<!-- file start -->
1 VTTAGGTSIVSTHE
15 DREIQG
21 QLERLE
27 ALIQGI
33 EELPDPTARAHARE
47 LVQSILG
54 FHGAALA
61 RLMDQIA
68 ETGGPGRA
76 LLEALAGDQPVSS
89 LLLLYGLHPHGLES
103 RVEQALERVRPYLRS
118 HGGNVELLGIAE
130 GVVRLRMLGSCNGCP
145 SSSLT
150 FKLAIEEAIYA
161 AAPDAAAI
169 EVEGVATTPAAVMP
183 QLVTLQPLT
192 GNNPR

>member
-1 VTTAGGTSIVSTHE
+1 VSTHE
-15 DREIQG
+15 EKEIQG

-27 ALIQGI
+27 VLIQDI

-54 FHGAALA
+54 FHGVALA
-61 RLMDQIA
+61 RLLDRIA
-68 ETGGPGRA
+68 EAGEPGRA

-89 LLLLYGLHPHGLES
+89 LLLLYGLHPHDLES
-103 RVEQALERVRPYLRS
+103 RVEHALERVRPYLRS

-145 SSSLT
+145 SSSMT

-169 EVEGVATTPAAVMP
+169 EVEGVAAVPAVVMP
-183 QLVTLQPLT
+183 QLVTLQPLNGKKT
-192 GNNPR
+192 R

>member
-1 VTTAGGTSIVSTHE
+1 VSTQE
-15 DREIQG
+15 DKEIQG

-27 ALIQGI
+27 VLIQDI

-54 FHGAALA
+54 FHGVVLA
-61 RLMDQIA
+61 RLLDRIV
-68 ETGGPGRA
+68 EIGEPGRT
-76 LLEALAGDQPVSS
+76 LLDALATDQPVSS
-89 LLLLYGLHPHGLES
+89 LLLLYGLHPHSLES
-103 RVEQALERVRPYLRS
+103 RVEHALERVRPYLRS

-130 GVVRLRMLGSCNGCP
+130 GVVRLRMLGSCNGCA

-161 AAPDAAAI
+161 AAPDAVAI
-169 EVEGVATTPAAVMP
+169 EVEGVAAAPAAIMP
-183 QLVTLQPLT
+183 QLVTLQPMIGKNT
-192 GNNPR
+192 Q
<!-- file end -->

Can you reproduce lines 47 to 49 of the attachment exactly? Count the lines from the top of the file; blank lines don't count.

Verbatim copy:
-1 VTTAGGTSIVSTHE
+1 VSTQE
-15 DREIQG